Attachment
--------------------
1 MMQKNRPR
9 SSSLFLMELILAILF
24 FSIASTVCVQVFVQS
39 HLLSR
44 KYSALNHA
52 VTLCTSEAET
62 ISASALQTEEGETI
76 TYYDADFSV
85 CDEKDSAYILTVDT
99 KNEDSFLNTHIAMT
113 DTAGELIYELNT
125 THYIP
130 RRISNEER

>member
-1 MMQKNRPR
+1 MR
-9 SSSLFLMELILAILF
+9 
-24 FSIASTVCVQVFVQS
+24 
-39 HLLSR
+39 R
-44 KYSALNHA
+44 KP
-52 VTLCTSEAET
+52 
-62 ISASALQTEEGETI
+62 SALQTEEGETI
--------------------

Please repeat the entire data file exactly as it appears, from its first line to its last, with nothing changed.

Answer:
1 MMQKNRPR
9 SSSLFLMELILAILF
24 FSIASTVCVQVFVQS
39 HLLSR
44 KYSALNHA
52 VTLCTSEAET
62 ISASALQTEEGETI
76 TYYDADFSV
85 CDEKDSAYILTVDT
99 KNEDSFLNTHIAMT
113 DTAGELIYELNT
125 THYIP
130 RRISNEER

>member
-1 MMQKNRPR
+1 MR
-9 SSSLFLMELILAILF
+9 
-24 FSIASTVCVQVFVQS
+24 
-39 HLLSR
+39 R
-44 KYSALNHA
+44 KP
-52 VTLCTSEAET
+52 
-62 ISASALQTEEGETI
+62 SALQTEEGETI